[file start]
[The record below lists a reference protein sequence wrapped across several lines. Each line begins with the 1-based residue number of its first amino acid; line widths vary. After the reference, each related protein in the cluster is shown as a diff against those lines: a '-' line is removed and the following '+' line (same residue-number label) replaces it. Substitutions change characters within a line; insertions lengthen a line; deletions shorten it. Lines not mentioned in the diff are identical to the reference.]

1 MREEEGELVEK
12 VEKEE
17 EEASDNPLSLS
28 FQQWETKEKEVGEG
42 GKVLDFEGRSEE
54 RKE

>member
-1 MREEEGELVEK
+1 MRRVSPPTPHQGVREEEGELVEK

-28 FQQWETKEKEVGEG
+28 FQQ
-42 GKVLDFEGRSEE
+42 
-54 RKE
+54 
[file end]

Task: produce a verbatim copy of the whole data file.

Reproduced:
[The record below lists a reference protein sequence wrapped across several lines. Each line begins with the 1-based residue number of its first amino acid; line widths vary. After the reference, each related protein in the cluster is shown as a diff against those lines: a '-' line is removed and the following '+' line (same residue-number label) replaces it. Substitutions change characters within a line; insertions lengthen a line; deletions shorten it. Lines not mentioned in the diff are identical to the reference.]

1 MREEEGELVEK
12 VEKEE
17 EEASDNPLSLS
28 FQQWETKEKEVGEG
42 GKVLDFEGRSEE
54 RKE

>member
-1 MREEEGELVEK
+1 MRRVSPPTPHQGVREEEGELVEK

-28 FQQWETKEKEVGEG
+28 FQQ
-42 GKVLDFEGRSEE
+42 
-54 RKE
+54 